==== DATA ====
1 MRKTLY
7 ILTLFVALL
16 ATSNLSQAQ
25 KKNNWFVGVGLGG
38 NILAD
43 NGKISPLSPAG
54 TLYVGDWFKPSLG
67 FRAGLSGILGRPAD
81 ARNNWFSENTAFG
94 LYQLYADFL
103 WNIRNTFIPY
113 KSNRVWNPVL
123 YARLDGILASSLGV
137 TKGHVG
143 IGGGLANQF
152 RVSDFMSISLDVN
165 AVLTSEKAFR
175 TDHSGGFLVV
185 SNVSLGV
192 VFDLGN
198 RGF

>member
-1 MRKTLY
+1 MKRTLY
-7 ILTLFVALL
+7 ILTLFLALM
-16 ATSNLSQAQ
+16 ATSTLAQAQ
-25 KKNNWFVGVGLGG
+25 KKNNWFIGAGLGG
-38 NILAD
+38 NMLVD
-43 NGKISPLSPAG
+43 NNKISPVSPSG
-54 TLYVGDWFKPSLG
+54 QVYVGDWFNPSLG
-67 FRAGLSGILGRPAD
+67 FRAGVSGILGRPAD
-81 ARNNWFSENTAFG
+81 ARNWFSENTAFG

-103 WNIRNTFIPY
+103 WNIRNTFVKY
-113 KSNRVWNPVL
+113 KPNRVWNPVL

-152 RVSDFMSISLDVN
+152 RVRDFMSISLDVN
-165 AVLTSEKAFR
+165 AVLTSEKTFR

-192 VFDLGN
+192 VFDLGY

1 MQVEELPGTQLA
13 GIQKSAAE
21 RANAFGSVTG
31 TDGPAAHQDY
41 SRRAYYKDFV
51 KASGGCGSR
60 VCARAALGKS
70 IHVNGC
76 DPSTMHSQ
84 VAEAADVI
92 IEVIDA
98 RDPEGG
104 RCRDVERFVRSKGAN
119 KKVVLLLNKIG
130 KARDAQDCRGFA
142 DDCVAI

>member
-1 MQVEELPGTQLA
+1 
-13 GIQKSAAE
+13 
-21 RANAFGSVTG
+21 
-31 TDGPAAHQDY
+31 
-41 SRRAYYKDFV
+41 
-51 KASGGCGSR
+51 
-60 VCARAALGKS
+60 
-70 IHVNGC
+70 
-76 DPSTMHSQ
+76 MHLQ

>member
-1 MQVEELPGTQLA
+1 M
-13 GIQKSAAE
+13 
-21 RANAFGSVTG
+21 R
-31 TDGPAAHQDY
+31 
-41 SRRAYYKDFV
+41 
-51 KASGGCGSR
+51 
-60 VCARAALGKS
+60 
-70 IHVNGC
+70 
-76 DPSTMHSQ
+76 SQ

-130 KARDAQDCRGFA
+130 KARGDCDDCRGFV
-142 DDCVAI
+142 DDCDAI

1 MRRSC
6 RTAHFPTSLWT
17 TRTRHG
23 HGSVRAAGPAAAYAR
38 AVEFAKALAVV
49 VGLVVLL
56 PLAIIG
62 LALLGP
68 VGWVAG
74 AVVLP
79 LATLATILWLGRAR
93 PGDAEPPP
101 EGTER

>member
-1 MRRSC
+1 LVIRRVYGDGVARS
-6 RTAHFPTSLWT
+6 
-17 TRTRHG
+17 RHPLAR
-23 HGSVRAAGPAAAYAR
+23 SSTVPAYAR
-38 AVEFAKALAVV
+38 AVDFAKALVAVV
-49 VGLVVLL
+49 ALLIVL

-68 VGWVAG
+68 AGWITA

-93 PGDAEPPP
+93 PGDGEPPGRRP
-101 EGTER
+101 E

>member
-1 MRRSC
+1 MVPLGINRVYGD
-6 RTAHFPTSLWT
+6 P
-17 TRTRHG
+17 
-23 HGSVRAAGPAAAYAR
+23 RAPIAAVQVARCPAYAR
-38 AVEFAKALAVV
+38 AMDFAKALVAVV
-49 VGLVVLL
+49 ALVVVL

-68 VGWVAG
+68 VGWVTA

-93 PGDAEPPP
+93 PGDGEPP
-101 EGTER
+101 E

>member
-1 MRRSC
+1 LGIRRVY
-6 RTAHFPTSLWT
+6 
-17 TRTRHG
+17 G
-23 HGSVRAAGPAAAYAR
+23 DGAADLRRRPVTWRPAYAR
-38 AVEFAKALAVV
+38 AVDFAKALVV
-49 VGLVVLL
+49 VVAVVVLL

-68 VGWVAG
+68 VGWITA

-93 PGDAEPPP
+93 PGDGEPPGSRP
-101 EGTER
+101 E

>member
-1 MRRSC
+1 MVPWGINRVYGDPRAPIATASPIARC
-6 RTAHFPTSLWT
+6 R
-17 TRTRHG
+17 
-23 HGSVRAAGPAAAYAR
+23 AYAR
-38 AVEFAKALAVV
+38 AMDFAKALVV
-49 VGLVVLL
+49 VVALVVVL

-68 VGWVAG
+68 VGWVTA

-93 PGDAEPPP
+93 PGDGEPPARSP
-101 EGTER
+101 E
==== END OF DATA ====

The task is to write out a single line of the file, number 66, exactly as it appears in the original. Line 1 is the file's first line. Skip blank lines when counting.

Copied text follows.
142 DDCVAI